Lectures on the Philosophy of History, also translated as Lectures on the Philosophy of World History (German: Vorlesungen über die Philosophie der Weltgeschichte), is a major work by Georg Wilhelm Friedrich Hegel (1770–1831), originally given as lectures at the University of Berlin in 1821, 1824, 1827, and 1831. It presents world history in terms of the Hegelian philosophy in order to show that history follows the dictates of reason and that the natural progress of history is due to the outworking of absolute spirit.
The text was originally published in 1837 by the editor Eduard Gans, six years after Hegel's death, utilizing Hegel's own lecture notes as well as those found that were written by his students. A second German edition was compiled by Hegel's son, Karl, in 1840. A third German edition, edited by Georg Lasson, was published in 1917.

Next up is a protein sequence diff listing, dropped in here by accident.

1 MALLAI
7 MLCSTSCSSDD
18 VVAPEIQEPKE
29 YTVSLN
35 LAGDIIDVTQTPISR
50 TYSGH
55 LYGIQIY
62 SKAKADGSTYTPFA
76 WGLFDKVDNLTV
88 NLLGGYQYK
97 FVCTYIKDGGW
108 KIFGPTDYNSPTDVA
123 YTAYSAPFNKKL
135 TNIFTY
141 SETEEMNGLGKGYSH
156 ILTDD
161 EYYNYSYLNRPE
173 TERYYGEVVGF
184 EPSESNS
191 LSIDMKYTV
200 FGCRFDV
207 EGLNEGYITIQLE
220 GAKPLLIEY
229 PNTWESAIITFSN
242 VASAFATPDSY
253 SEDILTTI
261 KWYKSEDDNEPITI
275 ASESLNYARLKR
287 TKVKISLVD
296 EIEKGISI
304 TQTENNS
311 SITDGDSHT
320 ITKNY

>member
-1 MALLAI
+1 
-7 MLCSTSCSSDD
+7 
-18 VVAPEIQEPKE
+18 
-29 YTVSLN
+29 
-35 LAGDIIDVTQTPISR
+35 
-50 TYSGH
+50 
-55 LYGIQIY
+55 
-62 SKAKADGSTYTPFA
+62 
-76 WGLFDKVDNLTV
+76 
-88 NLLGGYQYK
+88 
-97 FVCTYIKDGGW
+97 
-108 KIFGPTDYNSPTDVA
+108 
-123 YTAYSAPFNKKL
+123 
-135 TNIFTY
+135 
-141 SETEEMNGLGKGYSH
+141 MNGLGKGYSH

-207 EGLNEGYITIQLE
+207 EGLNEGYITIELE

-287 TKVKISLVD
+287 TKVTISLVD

Famous quotes containing the word philosophy:
“A philosophy can and must be worked out with the greatest rigour and discipline in the details, but can ultimately be founded on nothing but faith: and this is the reason, I suspect, why the novelties in philosophy are only in elaboration, and never in fundamentals.”
—T.S. (Thomas Stearns)